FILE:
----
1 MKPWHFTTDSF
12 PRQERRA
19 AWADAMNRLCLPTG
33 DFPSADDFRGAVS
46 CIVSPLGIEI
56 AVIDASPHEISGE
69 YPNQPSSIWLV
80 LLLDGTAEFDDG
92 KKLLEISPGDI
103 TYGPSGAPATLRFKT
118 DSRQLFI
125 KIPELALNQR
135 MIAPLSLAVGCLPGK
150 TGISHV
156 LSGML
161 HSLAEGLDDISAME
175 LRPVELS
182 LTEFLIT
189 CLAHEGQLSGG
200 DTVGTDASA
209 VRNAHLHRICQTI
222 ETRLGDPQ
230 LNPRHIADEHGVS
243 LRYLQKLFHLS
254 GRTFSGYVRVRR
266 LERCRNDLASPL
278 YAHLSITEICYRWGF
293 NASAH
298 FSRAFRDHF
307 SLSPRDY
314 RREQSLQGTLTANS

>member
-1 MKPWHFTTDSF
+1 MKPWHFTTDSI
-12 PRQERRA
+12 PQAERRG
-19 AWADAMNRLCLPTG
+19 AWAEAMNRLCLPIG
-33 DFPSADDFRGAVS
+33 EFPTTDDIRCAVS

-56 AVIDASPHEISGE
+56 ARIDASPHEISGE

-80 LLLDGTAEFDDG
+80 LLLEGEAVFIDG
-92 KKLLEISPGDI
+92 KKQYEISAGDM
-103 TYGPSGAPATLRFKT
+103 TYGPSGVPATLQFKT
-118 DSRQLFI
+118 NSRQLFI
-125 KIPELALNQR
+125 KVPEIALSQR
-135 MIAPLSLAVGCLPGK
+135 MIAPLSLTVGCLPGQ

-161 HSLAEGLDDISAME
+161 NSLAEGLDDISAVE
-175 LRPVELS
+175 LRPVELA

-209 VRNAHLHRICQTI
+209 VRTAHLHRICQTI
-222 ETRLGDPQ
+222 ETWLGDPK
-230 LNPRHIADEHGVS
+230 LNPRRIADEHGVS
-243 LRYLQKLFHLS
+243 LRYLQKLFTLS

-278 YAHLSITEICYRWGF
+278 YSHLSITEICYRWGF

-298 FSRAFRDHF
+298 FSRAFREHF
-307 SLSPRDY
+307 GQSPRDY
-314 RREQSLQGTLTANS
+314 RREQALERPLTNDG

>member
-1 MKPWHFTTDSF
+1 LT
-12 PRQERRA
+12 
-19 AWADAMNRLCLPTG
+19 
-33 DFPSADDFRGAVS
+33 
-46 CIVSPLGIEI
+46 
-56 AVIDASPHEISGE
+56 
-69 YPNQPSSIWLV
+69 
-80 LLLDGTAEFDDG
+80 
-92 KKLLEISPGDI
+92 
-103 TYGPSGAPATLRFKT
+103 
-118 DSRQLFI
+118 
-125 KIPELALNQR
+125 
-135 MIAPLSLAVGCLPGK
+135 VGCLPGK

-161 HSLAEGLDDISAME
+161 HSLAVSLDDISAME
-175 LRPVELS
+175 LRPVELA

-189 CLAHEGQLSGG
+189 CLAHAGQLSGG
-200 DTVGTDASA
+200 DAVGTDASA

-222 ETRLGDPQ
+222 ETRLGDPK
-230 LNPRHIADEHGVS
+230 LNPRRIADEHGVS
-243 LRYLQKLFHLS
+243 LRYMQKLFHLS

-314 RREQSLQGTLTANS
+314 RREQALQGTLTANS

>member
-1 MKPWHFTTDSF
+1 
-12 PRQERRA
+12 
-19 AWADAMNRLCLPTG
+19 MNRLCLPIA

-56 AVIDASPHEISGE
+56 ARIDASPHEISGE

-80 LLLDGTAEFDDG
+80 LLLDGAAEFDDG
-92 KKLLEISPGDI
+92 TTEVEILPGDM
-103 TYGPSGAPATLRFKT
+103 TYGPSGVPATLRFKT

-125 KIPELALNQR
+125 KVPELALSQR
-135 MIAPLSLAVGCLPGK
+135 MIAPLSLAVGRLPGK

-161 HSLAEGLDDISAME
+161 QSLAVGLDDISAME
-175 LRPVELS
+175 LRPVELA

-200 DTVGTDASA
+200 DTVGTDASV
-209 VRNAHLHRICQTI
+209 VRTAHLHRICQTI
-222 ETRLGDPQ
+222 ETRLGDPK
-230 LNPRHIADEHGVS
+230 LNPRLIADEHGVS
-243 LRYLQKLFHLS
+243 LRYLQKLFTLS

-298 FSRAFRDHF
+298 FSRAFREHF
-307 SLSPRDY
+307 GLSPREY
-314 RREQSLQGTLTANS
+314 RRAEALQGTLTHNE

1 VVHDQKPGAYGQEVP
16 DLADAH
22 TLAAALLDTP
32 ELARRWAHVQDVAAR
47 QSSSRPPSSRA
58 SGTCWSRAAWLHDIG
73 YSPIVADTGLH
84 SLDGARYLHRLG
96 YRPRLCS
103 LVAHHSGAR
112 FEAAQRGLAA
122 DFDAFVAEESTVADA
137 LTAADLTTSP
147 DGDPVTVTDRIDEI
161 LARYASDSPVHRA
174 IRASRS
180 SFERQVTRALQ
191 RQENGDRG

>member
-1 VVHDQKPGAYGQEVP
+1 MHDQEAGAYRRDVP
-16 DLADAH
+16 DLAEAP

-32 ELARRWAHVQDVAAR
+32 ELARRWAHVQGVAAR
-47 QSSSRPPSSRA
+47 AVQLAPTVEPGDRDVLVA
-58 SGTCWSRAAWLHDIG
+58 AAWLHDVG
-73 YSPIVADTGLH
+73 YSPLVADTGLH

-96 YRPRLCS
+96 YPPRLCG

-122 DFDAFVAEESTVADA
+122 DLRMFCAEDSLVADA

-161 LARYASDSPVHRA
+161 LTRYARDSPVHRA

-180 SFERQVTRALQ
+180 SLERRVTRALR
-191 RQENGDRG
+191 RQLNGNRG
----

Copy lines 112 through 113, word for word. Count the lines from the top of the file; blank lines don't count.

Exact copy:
-230 LNPRHIADEHGVS
+230 LNPRRIADEHGVS